• Elsa is gorgeous! We're not vegetarians, but when our little daughter (now 1 year 5 months) started eating solids after 6 months of breast milk only, then we tried to follow the "baby-led weaning" path. She's got very little pureéd food and in general we don't spoon-feed her. In the beginning we gave her steamed broccoli florets, raw cucumber sticks, tiny meat pieces etc that she picked and nibbled on. She eats on her own now, some things with a little fork or spoon, many things with her fingers. She also seems to enjoy all foods, be it plain buckwheat porridge, a rye crisp, raw salad leaves and herbs from our garden, vegetables, chicken soup or tiny meatballs.We're hopeful that she remains such a happy and healthy eater :)
  • First, I want to welcome Elsa to the wonderful world of whole foods! I don't have children yet, but when I do I'll be in the exact same boat as you guys on how to feed them. I love real, whole foods and only wish I could have grown up with parents that had my same enthusiasm. For the most part I think children will eat what they see you eat and if they want to experiment with other food options later in life, I'll be fine with that too, I just know I won't be the one to cook it for them! Lovely soup too!
  • I have no doubt that you're going to do very well feeding your baby. Great looking soup, it's got me in the mood for something like it tonight.
  • FC
    We eat little meat. Have always served plenty of veges and healthy options to our children. Despite this, they avoid veges if they can. One prefers meat, the other pasta, rice and bread. It drives me insane but I know that I have done all I can to encourage good eating habits and healthy food. It's a children thing. Many go through it and there is little one, as a parent, can do. I have accepted it's a phase and am continuing with all the measures I have always taken in the knowledge that one day (hopefully soon) they will get over their aversions and preferences and embrace all the food that I love. You can try and try but sometimes you just have to accept that your children are individuals, not extensions of you and that this makes the whole family thing all the more interesting in the long run!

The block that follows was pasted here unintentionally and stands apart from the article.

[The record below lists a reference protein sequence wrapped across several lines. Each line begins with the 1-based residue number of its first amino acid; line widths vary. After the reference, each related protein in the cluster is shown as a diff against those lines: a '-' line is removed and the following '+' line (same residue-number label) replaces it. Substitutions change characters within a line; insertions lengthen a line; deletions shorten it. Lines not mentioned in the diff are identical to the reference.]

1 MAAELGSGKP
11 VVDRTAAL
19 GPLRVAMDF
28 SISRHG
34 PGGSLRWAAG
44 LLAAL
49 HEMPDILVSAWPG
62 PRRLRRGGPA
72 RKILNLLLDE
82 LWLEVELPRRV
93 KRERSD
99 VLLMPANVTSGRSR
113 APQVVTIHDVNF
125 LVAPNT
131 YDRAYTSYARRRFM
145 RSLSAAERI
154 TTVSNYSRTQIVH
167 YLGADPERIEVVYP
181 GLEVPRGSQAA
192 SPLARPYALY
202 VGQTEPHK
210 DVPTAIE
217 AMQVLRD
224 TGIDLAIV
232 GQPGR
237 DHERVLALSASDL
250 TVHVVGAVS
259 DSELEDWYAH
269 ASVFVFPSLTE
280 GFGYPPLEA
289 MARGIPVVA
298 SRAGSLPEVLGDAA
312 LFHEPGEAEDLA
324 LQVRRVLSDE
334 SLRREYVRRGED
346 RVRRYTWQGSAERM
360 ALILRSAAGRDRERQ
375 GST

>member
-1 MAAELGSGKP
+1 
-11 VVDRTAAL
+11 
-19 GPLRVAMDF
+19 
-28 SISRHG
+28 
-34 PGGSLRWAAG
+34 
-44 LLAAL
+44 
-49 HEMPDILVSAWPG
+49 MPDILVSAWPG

• Hi FC! Thanks for your comment, it was really interesting to read it and I realize that I might have been a little bit unfair. I understand that you've done all you can to get them to eat properly. I loved what you wrote about them being individuals and not extensions of you. I believe that if you keep showing them what you think is good for them they will still have this with them as they grow older. And as I wrote, if Elsa will be a meat-eating vegetable-refusing young darling, I will be the first to admit it.
      • Karin
        Happened the same to me: kids refusing veggies even though we eat lots and do all our cooking. I believed the same before having kids: lead by example and it will do the trick, well not always, so it s taken me years to get them to eat veggies and enjoy a few and I m still at it, so perseverance pays but it's not just a matter of leading by example!
  • I love making baby food. i just wrote a whole post on my blog about cooking for my son and now for my baby daughter. I think they deserve the best ingredients and if you can afford it both cash and time wise you're golden and so will she be.